Category Archives: BMW

News and reviews of BMW electric cars (including plug-in hybrids).

Selfridges Green Free all-electric BMW i3 Chauffeur Service

Selfridges boosts it’s green credentials with free all-electric BMW i3 chauffeur service

BMW has loaned a fleet of all-electric BMW i3s to Selfridges in Manchester for the next three months as part of the department store’s Material World initiative to encourage consumers to think more sustainably when shopping. Customers can choose to be chauffeured with their shopping free of charge by a BMWi Genius or get behind the wheel themselves.

The store is also celebrating the permanent installation of charging points within their car park as London looks to improve the charging infrastructure in high footfall locations plagued by poor air quality across the city.

As air pollution continues to rise at an alarming rate around the world and cities like Paris, Milan and Rome impose driving bans during the worst periods, Manchester is now also being urged by officials to implement similar rules with the possibility of introducing a congestion charge.

Big brands are now taking steps for change including the likes of leaders in sustainable innovation, BMWi and Selfridges. In recent months BMW’s all-electric i range has been used in a range of initiatives across the city to encourage sustainable driving solutions with the likes of DriveNow – the brand’s car sharing service, London’s police force and now as part of a complementary chauffeur service to Selfridges in London and Manchester.

Read more: Female First

BMW i3 in Fluid Black (Image: BMW.co.uk)

New BMW i3 Business Contract Hire Prices

BMW i3 Business Lease Offers

We have new deals available from 22 February for businesses looking to lease the new longer range BMW i3.

BMW i3 'Stormtrooper' (Image: BMW)
BMW i3 ‘Stormtrooper’ (Image: BMW)

We are offering a BMW i3 (94Ah) auto hatchback on 3 year BCH (Business Contract Hire – effectively a long term rental) with either 3 or 6 months of upfront payment on a 3 year term (so ‘3+35’ or ‘6+35’ respectively). As these are business leases, there is no Fuel Included service as standard. However, you do get the usual free car tax (for the BEV version) and congestion charge exemption as well as often free public parking and charging.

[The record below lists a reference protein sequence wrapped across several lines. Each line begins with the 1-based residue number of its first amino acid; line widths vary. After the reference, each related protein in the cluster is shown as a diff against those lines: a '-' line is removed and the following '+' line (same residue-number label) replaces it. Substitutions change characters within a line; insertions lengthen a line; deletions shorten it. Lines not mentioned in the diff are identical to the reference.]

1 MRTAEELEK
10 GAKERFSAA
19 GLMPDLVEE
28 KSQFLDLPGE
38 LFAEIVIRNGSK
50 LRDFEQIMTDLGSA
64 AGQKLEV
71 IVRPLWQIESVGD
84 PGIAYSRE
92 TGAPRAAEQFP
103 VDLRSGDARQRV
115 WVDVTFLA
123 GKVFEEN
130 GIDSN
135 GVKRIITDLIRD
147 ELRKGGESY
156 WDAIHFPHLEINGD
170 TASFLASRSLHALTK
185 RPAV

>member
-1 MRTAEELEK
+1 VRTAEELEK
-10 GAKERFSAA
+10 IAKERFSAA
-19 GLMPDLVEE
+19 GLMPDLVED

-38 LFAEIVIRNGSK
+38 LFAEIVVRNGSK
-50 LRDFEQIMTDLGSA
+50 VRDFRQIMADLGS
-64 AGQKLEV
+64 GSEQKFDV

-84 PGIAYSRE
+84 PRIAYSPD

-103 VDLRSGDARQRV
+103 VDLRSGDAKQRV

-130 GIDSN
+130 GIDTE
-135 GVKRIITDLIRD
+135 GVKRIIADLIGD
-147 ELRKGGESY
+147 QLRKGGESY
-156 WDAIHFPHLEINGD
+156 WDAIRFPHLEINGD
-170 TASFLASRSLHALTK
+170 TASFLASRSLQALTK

These are the current prices (with the lowest ones highlighted):

Battery Electric (BEV)Range Extender (REx)
Payment Terms:6+353+356+353+35
6,000 miles paTBC£279TBC£310
8,000 miles paTBC£286TBC£317
10,000 miles paTBC£294TBC£327
12,000 miles paTBC£306TBC£340
15,000 miles paTBC£317TBC£353
20,000 miles paTBC£340TBC£378
Contact Us

 

The i3 is a very exciting car – arguably the most advanced in the world being 100% electric and the only mass production car made with a carbon fibre frame (plus aluminium chassis and plastic body panels). We have selected news and reviews (and blogging about our own i3) to read here.

A battery upgrade for the BMW i3 sees range almost doubled
The new BMW i3 (94Ah) in the new Protonic Blue colour

A unique feature of the i3 is that it comes in two versions:

  • As a Battery Electric Vehicle (BEV) – the car just uses electricity from the battery to drive and you recharge it as necessary.
  • With a Range Extender (REx) – as an option the i3 can have a small petrol engine fitted under the boot which recharges the battery when it runs lows on charge.